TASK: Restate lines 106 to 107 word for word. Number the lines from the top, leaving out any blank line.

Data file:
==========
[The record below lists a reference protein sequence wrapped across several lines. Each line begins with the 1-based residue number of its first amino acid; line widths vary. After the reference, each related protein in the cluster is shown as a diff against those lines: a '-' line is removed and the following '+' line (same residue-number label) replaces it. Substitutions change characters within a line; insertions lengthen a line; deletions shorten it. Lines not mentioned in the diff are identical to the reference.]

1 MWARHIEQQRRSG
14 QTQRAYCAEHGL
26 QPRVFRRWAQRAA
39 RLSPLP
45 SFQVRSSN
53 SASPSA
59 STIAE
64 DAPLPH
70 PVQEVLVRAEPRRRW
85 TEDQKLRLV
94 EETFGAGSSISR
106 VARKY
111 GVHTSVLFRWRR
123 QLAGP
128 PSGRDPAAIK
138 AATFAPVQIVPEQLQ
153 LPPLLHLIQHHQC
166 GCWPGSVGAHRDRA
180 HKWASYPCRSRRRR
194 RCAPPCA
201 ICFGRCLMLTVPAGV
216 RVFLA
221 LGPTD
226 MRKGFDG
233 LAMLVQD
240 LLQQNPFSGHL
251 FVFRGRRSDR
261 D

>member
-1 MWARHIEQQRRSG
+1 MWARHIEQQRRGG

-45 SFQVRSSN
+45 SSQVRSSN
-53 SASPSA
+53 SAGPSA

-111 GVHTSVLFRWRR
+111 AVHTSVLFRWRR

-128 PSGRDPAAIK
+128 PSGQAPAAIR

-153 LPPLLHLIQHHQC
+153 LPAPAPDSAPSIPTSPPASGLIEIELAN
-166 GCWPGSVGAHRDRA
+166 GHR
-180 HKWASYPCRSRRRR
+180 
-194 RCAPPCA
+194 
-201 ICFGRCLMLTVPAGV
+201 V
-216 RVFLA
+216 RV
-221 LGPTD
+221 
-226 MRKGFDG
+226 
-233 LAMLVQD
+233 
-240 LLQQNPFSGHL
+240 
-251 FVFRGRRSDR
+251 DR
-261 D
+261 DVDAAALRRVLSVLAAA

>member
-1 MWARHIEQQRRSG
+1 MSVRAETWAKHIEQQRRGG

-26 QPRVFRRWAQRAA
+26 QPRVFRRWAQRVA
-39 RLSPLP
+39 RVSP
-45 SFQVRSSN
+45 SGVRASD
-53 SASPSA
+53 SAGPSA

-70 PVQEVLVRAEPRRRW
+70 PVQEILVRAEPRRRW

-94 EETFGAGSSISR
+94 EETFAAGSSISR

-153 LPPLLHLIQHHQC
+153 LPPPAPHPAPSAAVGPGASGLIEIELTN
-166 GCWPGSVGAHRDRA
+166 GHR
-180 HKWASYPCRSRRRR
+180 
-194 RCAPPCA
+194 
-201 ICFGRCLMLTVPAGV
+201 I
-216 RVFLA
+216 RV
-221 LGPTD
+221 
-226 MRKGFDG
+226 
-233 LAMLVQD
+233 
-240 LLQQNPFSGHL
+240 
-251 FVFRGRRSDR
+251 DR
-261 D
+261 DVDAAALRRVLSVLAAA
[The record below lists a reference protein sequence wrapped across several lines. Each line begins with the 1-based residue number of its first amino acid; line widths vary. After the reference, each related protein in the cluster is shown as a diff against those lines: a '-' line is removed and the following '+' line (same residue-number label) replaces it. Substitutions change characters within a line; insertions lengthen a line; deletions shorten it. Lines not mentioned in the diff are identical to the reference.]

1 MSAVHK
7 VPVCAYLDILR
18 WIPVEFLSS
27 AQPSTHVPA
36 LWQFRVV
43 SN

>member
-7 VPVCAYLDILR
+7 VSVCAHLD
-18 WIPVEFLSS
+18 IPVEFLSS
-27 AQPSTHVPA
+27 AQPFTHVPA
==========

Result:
7 VPVCAYLDILR
18 WIPVEFLSS